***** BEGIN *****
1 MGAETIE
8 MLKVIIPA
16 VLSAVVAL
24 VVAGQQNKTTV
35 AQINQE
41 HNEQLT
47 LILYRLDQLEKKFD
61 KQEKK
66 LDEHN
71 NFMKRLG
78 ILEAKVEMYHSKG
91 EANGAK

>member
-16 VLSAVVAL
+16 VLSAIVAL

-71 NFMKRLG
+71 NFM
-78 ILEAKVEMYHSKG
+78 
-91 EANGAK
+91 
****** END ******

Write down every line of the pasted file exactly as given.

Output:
1 MGAETIE
8 MLKVIIPA
16 VLSAVVAL
24 VVAGQQNKTTV
35 AQINQE
41 HNEQLT
47 LILYRLDQLEKKFD
61 KQEKK
66 LDEHN
71 NFMKRLG
78 ILEAKVEMYHSKG
91 EANGAK

>member
-16 VLSAVVAL
+16 VLSAIVAL

-71 NFMKRLG
+71 NFM
-78 ILEAKVEMYHSKG
+78 
-91 EANGAK
+91 